There are multiple ways to get a virtual object to appear on screen, even before considering AR marker vs markerless implementation options. Some of those options include:
Tap on trees where hammock spots appear. User can walk through AR hammock lines.
PRO: Visibility in hammock spot options. Minimal gestures.
CON: Options are limited to spots the system finds.
KEEP: Selecting interaction for wireframes and prototyping.
Drag a hammock-like object around the screen and drop it into place.
PRO: Ability to scrub across an area to see spot potentials. [note] I hope you don't mind that I didn't diagram these. [/note]
CON: Increases need for content and assets. Forces the user to spatially assess the scene before making a decision.
DISCARDED: Lack of transparency in hang spot options and increased user movement.
Draw a line from any point to another on the screen to see if a hammock will fit there.
PRO: User has control of choosing potential spots.
CON: Requires too much trial and error to find a hang spot.
DISCARDED: For difficult usability. Not a comfortable angle to hold phone and draw.
This case defines the task of scanning a forested area for ideal tree matches, selecting a hammock line, and sending a hazard report.
On a scan of the environment for hammock spots, a user may encounter any of the following scenarios:
The scan scenario modeled in the following flow diagram includes finding spots and hazards.
Multiple scans of an area can be connected and mapped together. Requires user to allow GPS on their phone.
Lets the user know they are entering AR mode, and to be aware of their surroundings. Asks them to please be still while scanning, and app scans best in landscape mode.
App begins scan of environment for applicable hammock spots.
We want to let the user know what is happening during their scan, but too much detail isn’t useful.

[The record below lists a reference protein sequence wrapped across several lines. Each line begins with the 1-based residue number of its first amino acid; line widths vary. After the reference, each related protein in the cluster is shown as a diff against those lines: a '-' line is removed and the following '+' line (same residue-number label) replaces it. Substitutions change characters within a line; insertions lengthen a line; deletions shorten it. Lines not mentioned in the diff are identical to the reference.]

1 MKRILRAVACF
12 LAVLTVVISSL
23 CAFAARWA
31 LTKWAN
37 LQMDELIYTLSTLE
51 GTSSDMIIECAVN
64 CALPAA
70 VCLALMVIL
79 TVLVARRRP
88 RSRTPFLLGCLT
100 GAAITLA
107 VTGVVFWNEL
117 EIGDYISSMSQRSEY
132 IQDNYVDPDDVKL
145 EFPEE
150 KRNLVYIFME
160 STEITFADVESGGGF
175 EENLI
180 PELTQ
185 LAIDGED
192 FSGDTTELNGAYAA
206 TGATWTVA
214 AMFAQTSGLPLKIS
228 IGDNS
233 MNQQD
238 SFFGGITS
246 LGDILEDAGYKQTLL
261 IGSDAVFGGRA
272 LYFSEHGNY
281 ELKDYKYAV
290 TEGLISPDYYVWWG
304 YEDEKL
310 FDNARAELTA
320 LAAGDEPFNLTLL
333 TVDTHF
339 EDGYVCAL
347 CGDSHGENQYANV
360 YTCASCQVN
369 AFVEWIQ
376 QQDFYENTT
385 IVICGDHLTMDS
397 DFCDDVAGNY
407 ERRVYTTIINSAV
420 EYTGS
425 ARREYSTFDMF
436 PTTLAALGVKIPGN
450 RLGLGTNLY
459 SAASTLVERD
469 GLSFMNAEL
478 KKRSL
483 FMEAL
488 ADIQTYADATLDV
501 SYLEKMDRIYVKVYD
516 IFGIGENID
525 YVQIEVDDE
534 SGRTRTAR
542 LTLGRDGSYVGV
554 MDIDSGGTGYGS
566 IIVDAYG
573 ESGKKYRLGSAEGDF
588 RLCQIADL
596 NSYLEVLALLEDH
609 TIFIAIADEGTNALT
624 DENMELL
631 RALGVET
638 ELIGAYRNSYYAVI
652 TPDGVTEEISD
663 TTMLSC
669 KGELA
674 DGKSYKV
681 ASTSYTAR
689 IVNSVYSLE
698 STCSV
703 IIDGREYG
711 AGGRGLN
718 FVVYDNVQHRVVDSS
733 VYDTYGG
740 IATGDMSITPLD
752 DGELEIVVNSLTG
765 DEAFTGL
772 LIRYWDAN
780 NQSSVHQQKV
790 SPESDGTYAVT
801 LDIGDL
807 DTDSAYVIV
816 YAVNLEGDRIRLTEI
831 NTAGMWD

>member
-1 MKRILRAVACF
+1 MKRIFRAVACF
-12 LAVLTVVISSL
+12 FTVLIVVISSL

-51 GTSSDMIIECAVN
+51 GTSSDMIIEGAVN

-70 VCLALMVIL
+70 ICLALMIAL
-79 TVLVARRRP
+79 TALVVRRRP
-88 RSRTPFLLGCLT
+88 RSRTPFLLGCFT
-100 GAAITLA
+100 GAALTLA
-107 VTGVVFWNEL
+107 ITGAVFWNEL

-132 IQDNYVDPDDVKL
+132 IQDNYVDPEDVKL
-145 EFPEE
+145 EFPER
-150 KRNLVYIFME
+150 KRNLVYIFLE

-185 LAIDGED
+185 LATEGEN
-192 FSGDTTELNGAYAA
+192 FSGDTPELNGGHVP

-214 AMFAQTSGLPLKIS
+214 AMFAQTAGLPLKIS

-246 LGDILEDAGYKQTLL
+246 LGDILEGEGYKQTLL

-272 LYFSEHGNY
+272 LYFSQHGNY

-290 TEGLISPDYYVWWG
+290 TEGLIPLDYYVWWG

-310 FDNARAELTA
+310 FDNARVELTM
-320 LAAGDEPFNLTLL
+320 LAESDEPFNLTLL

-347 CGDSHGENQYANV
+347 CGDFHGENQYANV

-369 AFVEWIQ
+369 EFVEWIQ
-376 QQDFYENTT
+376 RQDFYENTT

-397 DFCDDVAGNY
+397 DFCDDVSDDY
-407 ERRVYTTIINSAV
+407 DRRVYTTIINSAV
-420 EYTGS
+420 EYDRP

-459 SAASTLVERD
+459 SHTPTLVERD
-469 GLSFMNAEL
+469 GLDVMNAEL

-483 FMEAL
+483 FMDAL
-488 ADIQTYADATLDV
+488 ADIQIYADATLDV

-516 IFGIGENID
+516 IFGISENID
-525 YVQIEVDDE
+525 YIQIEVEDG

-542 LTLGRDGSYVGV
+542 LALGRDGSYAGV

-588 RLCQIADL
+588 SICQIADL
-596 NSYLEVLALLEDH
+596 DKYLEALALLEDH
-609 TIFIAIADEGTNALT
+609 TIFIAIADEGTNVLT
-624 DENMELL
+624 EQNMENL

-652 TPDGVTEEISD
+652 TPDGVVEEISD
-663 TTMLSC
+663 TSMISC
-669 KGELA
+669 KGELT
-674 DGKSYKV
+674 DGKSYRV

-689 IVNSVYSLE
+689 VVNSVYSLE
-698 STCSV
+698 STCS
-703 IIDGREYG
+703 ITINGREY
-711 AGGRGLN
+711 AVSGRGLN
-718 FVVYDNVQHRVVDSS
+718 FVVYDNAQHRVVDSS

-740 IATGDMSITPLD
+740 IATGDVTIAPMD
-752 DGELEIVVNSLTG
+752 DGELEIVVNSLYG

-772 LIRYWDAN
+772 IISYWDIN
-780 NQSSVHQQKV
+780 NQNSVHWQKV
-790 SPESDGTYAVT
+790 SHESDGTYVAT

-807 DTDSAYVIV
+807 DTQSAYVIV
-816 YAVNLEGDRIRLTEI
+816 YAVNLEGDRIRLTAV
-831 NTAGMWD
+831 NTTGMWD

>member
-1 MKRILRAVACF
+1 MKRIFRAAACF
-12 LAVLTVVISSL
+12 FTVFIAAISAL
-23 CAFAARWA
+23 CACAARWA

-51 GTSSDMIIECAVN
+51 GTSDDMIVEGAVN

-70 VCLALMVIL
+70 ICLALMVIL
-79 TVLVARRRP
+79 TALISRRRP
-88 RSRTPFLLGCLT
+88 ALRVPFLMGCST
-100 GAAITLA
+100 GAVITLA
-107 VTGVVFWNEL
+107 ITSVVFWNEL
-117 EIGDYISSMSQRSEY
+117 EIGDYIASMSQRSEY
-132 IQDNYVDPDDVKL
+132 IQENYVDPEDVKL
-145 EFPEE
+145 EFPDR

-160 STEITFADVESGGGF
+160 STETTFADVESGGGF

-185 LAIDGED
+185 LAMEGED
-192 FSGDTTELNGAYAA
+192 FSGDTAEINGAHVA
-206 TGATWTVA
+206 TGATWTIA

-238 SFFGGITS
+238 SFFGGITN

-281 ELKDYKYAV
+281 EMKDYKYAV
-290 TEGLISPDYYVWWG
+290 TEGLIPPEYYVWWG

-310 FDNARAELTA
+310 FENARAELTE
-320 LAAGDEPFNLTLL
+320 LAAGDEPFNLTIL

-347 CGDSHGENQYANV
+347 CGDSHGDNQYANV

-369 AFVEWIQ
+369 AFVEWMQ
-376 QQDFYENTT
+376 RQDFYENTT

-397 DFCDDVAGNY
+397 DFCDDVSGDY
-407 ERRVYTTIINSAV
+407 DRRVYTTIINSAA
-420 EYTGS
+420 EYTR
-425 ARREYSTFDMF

Scan is complete and user can walk around the scene and view hang spots. Shows hazard alerts for trees that may not be safe.
User taps on a tree that contains multiple hang points overlapping one another. It is not uncommon for a single tree to be an anchor for multiple hangs, all within the same height range. When the crowded spot is selected, it is effectively selecting the tree itself, all hammock lines connected to that tree are highlighted.
User taps on a hammock line. Any other lines fade. Detailed measurements are visible for selected line.
Visible measurements on line selection include hang point, distance between trees, hang angle, and tension.
When the user taps anywhere on the screen that isn’t an affordance, the scene returns to exploration view, with all hang spots and hazards in neutral.
Selected lines remain overlayed in a fixed postion allowing users to hang their straps and view through the app to check accuracy.
App shows damage alerts for trees that may not be safe to hang from. Includes hollow spots and cracks. User can send report to tree database and, optionally, local park management.
Allowing users to report hazards instead of having hazards logged automatically aims to solve for two issues. First, it presents the user with a responsibility to the trees, and gives them a small task to perform, a helpful action for the environment. Secondly, reporting hazards allows for a human assessment of the potential hazard, reducing false positives, and helping train the system on hazard tracking.
From here, users can edit their hammock model, toggle measurement view, or view their trip history. Hammock profile information can change for each trip, the contextual menu offers a quick way to adjust hammock length and sit height.
Wireframes are useful as a birds-eye-view of a system, and as a reference document for states and flows. Though, as testing and development proceed, wireframes can quickly fall out of sync with the evolving design.
For user testing an augmented reality experience, marker-based prototypes are quick and effective, even if the final product is markerless.
This test focuses on the core functionality of the app: selecting hammock spots.
Prep a grove with AR markers, each attached to the trunk of a tree as a representation of a hang point. Users will be provided with a mobile prototype on their phones that is set to scan any markers that match their hammock model.